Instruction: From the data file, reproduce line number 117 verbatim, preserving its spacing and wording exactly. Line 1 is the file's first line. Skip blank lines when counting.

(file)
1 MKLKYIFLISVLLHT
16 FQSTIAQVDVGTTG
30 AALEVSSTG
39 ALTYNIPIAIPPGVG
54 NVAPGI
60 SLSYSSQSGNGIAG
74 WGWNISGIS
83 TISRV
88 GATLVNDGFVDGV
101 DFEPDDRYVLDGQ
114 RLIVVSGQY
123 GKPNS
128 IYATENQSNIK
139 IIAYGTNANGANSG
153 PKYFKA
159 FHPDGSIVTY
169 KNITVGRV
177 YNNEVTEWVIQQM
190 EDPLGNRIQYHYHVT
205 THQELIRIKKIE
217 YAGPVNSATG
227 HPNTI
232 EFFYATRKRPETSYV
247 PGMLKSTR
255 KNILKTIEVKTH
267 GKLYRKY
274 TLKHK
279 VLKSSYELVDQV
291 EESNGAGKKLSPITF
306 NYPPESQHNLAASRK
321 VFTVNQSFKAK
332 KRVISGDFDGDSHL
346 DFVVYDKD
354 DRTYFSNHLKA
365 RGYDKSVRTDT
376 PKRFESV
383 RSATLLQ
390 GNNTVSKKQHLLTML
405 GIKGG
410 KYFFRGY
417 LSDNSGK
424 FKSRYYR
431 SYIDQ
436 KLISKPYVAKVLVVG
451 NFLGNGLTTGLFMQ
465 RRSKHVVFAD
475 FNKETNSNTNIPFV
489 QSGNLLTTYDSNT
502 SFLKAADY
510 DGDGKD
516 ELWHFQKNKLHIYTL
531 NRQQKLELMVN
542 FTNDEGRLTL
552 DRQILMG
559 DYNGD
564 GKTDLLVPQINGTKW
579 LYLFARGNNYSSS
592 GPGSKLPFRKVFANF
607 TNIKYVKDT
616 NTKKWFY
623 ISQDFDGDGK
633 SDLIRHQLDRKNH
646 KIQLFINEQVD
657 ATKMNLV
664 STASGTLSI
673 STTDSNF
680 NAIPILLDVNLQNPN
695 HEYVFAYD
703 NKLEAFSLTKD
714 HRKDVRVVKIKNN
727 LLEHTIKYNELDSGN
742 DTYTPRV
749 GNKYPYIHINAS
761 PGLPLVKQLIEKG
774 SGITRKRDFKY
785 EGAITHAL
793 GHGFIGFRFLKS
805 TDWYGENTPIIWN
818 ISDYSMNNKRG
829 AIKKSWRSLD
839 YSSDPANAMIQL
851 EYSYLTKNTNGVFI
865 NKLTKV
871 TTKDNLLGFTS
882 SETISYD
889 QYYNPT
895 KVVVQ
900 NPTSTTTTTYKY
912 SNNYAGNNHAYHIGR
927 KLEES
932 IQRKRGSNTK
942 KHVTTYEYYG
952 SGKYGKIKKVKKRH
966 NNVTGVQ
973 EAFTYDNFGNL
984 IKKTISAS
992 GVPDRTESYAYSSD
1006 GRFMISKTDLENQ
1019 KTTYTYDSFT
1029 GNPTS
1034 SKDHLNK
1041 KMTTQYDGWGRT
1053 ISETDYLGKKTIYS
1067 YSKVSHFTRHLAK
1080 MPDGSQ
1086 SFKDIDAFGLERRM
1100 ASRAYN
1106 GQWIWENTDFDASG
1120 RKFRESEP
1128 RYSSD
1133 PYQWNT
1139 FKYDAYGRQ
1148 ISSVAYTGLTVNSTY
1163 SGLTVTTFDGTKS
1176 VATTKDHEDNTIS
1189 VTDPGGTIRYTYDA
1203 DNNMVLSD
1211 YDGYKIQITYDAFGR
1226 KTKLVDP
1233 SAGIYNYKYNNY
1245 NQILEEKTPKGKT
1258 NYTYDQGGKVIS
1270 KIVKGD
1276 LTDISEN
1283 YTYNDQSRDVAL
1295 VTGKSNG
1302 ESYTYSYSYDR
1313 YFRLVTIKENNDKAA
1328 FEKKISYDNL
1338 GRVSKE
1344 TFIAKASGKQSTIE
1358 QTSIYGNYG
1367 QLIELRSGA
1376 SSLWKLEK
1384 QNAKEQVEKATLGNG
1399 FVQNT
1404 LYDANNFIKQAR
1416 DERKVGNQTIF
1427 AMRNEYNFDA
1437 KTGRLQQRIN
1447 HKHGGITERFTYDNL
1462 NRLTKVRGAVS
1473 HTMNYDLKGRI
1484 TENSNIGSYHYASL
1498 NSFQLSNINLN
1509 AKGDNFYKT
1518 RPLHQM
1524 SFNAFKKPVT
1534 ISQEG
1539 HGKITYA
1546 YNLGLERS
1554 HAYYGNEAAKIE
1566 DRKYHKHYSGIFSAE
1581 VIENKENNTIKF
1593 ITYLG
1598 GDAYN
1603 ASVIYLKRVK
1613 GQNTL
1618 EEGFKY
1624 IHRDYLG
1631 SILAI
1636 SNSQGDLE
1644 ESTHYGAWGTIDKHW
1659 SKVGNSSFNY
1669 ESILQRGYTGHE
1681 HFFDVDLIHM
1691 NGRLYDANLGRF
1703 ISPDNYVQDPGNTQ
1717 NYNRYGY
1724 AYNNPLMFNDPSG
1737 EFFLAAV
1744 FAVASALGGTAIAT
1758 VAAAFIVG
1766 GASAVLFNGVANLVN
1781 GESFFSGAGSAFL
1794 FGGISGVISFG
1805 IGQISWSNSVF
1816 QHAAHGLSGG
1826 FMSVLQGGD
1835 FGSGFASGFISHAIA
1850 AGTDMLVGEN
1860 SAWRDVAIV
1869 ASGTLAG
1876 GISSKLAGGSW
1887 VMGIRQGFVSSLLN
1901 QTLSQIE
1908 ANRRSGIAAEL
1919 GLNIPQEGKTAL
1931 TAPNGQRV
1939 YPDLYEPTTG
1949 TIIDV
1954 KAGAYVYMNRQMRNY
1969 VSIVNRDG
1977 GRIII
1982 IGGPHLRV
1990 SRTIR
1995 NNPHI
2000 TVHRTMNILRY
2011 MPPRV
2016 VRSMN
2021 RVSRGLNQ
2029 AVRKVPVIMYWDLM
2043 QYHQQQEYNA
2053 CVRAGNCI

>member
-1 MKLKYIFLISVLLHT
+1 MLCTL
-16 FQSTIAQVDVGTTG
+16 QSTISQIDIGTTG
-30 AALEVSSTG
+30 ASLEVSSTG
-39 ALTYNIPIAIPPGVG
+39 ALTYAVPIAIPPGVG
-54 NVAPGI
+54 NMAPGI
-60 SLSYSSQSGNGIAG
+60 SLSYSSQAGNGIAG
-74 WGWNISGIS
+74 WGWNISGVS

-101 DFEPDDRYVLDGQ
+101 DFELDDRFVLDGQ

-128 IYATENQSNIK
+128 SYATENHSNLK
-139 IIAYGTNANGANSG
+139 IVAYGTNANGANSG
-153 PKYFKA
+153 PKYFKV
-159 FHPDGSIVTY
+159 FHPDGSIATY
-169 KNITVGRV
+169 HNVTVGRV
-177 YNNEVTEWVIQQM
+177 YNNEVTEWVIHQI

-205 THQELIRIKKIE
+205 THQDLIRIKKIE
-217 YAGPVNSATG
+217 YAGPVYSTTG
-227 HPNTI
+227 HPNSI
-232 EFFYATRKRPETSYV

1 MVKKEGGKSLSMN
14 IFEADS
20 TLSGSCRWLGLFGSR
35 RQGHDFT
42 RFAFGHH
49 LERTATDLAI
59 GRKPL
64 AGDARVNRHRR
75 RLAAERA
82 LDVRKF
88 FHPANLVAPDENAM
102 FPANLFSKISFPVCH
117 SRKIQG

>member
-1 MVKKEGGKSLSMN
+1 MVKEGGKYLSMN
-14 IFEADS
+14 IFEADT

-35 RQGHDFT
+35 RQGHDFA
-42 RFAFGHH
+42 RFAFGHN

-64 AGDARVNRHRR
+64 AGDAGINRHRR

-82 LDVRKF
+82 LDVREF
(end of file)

1203 DNNMVLSD